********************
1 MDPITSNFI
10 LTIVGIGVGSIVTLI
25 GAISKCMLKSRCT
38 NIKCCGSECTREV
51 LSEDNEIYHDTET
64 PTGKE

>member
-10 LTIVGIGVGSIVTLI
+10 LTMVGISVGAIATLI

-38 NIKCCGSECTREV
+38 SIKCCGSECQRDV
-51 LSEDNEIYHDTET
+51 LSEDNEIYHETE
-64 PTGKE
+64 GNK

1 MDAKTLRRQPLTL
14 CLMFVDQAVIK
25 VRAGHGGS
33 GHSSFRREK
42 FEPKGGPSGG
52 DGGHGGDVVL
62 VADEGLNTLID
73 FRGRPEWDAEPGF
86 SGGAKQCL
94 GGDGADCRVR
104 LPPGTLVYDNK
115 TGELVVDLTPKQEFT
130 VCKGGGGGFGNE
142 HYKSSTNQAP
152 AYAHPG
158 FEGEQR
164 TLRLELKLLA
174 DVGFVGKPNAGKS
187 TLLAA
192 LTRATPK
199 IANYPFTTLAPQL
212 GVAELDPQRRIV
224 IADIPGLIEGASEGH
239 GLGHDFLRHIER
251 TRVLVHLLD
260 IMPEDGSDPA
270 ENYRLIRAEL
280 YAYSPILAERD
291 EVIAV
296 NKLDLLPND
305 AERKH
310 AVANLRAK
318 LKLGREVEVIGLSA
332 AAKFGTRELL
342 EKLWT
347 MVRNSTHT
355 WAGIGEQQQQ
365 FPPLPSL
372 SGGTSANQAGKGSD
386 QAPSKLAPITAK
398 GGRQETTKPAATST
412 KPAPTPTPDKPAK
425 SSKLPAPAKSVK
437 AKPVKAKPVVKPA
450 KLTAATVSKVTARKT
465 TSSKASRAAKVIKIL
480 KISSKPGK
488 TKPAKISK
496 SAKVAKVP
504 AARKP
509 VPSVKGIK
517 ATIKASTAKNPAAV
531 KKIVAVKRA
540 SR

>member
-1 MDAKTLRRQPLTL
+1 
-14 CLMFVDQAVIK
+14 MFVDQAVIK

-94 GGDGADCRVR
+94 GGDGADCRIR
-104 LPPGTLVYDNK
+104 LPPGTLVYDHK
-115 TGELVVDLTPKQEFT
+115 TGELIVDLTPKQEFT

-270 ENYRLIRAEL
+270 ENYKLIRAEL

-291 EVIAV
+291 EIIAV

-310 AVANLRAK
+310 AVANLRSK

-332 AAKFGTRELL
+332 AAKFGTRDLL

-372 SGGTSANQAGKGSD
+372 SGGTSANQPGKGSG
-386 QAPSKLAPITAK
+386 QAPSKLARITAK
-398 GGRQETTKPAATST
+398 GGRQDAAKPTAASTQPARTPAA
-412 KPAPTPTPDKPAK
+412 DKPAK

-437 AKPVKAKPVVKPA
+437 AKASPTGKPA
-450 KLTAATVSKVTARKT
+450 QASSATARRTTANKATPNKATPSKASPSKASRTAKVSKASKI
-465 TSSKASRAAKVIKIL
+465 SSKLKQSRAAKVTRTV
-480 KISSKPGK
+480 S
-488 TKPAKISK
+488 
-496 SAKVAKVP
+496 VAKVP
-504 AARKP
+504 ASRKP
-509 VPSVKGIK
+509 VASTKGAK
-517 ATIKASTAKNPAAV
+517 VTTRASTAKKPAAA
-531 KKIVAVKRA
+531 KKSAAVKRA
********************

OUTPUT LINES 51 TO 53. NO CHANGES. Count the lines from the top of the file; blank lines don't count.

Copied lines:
347 MVRNSTHT
355 WAGIGEQQQQ
365 FPPLPSL